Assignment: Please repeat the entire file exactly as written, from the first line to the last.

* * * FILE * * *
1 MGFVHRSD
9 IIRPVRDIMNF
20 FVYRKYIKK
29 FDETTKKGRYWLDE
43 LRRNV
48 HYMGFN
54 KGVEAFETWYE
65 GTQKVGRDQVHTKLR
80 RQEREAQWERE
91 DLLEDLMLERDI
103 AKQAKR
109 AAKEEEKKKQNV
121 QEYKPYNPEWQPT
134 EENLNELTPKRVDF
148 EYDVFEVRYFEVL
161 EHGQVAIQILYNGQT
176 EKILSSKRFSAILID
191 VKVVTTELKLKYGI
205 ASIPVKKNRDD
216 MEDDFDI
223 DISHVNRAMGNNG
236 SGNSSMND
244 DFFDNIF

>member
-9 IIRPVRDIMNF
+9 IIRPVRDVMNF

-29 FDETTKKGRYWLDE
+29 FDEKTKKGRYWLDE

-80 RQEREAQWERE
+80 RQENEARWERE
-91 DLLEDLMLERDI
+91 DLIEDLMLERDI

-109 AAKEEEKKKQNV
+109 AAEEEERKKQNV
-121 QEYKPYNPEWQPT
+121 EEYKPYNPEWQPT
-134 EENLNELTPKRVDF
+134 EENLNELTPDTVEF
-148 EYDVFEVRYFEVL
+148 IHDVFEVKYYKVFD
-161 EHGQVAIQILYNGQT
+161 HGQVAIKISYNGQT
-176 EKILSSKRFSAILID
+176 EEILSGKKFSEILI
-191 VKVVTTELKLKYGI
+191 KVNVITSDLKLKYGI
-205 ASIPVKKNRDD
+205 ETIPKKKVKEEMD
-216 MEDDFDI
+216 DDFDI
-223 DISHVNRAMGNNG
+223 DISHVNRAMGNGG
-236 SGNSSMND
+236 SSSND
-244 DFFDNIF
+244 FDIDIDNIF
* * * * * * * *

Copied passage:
1 MGFVHRSD
9 IIRPVRDIMNF
20 FVYRKYIKK
29 FDETTKKGRYWLDE
43 LRRNV
48 HYMGFN
54 KGVEAFETWYE
65 GTQKVGRDQVHTKLR
80 RQEREAQWERE
91 DLLEDLMLERDI
103 AKQAKR
109 AAKEEEKKKQNV
121 QEYKPYNPEWQPT
134 EENLNELTPKRVDF
148 EYDVFEVRYFEVL
161 EHGQVAIQILYNGQT
176 EKILSSKRFSAILID
191 VKVVTTELKLKYGI
205 ASIPVKKNRDD
216 MEDDFDI
223 DISHVNRAMGNNG
236 SGNSSMND
244 DFFDNIF

>member
-9 IIRPVRDIMNF
+9 IIRPVRDVMNF

-29 FDETTKKGRYWLDE
+29 FDEKTKKGRYWLDE

-80 RQEREAQWERE
+80 RQENEARWERE
-91 DLLEDLMLERDI
+91 DLIEDLMLERDI

-109 AAKEEEKKKQNV
+109 AAEEEERKKQNV
-121 QEYKPYNPEWQPT
+121 EEYKPYNPEWQPT
-134 EENLNELTPKRVDF
+134 EENLNELTPDTVEF
-148 EYDVFEVRYFEVL
+148 IHDVFEVKYYKVFD
-161 EHGQVAIQILYNGQT
+161 HGQVAIKISYNGQT
-176 EKILSSKRFSAILID
+176 EEILSGKKFSEILI
-191 VKVVTTELKLKYGI
+191 KVNVITSDLKLKYGI
-205 ASIPVKKNRDD
+205 ETIPKKKVKEEMD
-216 MEDDFDI
+216 DDFDI
-223 DISHVNRAMGNNG
+223 DISHVNRAMGNGG
-236 SGNSSMND
+236 SSSND
-244 DFFDNIF
+244 FDIDIDNIF